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Siena Biotech

Siena Biotech is a privately held biotechnology company operating in the biomedical field of oncology and neurodenerative diseases, including rare diseases. The company was founded by its major shareholder Monte dei Paschi di Siena Foundation as operational company to perform in the field of pharmaceutical research and biotechnology.

Siena Biotech has secured top level management executives leading an established team of talented international scientists. Combining their drug discovery and development expertise with an integrated platform of cutting edge technologies housed in a purpose-built research centre, Siena Biotech developed a diversified pipeline of partnered, in licensed and proprietary products for oncology and neurodegenerative indications, including rare diseases.

Siena Biotech strategically collaborates with several Research Institutes and big multinational European pharmaceutical companies for many different projects. One of those is PADDINGTON, funded by the 7th Framework Programme of the European Community and dedicated to contribute to clinical studies to support the development of new drugs for rare diseases, such as the Huntington Disease (HD).

Siena Biotech therefore has involved five different European partners, with long experience in HD, in a consortium, sponsoring the first clinical trial for HD patients treated with selisistat (SEN0014196), a new drug under development by Siena Biotech SpA with the intent to use the compound to delay disability by either slowing progression of the disease or ultimately, and several other activities.

The consortium is composed by five partners from different European countries: Siena Biotech forItaly,UlmUniversityforGermany, University College of London UCL and 5.          LondonSchoolof Hygiene and Tropical Medicine (LSHTM) inUKand KCR inWarsaw,Poland.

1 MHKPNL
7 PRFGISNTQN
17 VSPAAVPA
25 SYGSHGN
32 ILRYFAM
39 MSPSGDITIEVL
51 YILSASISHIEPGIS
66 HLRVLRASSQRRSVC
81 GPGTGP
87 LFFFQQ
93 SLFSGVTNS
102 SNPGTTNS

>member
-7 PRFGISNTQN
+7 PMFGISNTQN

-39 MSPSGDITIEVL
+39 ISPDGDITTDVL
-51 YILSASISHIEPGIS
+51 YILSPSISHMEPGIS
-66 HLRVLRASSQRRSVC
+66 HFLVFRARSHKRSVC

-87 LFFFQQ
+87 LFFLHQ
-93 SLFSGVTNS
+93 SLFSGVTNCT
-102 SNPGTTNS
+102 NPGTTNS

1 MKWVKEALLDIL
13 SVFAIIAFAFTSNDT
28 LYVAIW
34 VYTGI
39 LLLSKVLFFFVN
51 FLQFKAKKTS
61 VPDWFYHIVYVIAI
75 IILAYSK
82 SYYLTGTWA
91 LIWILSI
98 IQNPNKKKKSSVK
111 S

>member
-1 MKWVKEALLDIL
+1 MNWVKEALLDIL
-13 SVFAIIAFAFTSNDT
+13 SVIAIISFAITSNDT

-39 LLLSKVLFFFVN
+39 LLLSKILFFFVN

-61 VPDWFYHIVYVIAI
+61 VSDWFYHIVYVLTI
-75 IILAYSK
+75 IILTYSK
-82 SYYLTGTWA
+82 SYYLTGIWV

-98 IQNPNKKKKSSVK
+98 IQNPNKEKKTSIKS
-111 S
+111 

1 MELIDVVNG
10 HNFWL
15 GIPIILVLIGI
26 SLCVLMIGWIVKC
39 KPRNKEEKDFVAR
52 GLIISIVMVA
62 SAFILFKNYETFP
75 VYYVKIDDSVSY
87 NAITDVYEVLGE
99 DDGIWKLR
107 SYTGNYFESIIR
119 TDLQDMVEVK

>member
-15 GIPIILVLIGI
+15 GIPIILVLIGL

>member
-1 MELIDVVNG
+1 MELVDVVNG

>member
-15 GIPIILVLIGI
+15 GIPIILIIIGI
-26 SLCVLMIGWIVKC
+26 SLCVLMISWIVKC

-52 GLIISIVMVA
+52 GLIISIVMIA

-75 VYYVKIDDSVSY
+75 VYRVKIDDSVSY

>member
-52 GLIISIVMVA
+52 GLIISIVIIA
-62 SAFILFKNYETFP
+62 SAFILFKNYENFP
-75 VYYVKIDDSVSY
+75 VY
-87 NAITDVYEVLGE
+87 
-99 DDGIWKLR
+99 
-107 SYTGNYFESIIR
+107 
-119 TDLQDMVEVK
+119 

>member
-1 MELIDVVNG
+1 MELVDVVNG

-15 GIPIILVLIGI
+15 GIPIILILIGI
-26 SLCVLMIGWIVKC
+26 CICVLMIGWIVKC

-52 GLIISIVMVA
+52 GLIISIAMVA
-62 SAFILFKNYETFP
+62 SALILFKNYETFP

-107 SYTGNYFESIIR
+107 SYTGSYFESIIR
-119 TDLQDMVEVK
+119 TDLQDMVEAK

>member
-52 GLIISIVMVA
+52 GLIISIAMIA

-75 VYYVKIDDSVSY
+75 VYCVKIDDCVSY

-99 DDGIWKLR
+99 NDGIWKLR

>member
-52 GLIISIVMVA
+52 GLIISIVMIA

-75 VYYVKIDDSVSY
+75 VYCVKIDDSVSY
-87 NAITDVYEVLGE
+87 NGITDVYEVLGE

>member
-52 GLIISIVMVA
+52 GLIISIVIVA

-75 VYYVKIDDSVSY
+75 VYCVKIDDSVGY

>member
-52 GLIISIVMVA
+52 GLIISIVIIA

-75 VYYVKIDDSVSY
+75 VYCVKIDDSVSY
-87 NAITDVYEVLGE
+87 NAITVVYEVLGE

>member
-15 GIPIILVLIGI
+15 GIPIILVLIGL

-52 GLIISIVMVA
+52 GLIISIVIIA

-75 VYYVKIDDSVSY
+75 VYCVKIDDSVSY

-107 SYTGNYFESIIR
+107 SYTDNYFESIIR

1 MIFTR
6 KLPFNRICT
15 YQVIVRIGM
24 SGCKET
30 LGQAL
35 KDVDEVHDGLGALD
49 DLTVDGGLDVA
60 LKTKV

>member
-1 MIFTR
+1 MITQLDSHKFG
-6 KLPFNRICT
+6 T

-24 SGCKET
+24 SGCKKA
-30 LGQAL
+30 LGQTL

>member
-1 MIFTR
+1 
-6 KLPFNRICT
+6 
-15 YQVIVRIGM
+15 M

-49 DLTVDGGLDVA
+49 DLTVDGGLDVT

The aim of the PADDINGTON project is to develop and apply a range of biomarkers that will help in the clinical development of a novel drug selisistat (SEN0014196, Siena Biotech) with disease-modifying potential in Huntington’s Disease.

PADDINGTON started in July 2011 and involves many clinical research sites inLondonand  Manchester(UK),Leiden(Netherlands), Paris (France),  UlmandBochum(Germany), Krakow (Poland) andWarsaw(Poland).

The PADDINGTON project includes six Work Packages, The first three of them are dedicated to a number of clinical, instrumental and bioanalytical activities; the fourth to statistical analyses, the fifth to project management and the sixth to dissemination and publication activities. The first three work packages are illustrated in the following.

Work package 1

Work package 1 is an exploratory phase IB clinical trial testing the safety and tolerability of the drug in a group of HD patients in the early and moderate phase of the disease.

60 volunteers with early and moderate Hd across 4 sites have been treated with selisistat once daily for two weeks. Participants are required to stay overnight in the Clinical Trial Centres at the beginning and end of the two week period. During this period, several tests have been executed to monitor the participants’ responses to the drug:

  • Blood samples withdrawal
  • Medical interview and neurological examination by a neurologist
  • Safety assessments, including physical examination
  • Behavioural and cognitive (thinking) tasks

Work package 2

Work package 2 is an imaging biomarker clinical study aiming at developing and getting in motion a feasible assessment package for tracking the progression of early stage Huntington’s disease.  This assessment package may provide a useful tool for future trials.  Work package 2 is an observational clinical study, not a drug trial.

However, it is hoped that, if found to be well tolerated and safe, the clinical trial with selisistat could be expanded into a Phase III trial using the framework developed in work package 2.

60 volunteers with early Huntington’s Disease and 40 control participants have been enrolled over 4 sites (London,Leiden,ParisandUlm). Assessments will last roughly 3 hours and will include:

  • An MRI scan (lasting approximately 45 minutes)
  • Two sets of blood withdrawal (the first being at fasting conditions before breakfast)
  • A medical interview and neurological examination by a neurologist
  • Cognitive (thinking) tasks

Work package 3

Work package 3 is dedicated to the development and validation of a number of bioanalytical techniques to measure potential biomarkers and their use to analyse the samples collected under work packages 1 and 2 clinical studies. These markers are developed both to support the development programme of selisistat and to be useful in future clinical trials testing new drugs efficacy in HD.